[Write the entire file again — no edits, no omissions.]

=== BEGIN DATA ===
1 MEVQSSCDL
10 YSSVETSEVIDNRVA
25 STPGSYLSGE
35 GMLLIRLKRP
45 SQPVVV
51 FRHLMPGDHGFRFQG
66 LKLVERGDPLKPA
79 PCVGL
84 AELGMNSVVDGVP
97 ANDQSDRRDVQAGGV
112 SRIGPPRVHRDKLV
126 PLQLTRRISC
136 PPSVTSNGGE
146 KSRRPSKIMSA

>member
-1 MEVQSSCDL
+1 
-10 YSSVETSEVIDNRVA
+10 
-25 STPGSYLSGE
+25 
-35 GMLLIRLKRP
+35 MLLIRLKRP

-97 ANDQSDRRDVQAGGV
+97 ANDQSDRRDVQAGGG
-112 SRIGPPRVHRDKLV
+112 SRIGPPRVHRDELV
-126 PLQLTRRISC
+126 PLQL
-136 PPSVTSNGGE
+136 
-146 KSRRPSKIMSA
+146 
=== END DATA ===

1 MEVQSSCDL
10 YSSVETSEVIDNRVA
25 STPGSYLSGE
35 GMLLIRLKRP
45 SQPVVV
51 FRHLMPGDHGFRFQG
66 LKLVERGDPLKPA
79 PCVGL
84 AELGMNSVVDGVP
97 ANDQSDRRDVQAGGV
112 SRIGPPRVHRDKLV
126 PLQLTRRISC
136 PPSVTSNGGE
146 KSRRPSKIMSA

>member
-1 MEVQSSCDL
+1 
-10 YSSVETSEVIDNRVA
+10 
-25 STPGSYLSGE
+25 
-35 GMLLIRLKRP
+35 MLLIRLKRP

-97 ANDQSDRRDVQAGGV
+97 ANDQSDRRDVQAGGG
-112 SRIGPPRVHRDKLV
+112 SRIGPPRVHRDELV
-126 PLQLTRRISC
+126 PLQL
-136 PPSVTSNGGE
+136 
-146 KSRRPSKIMSA
+146 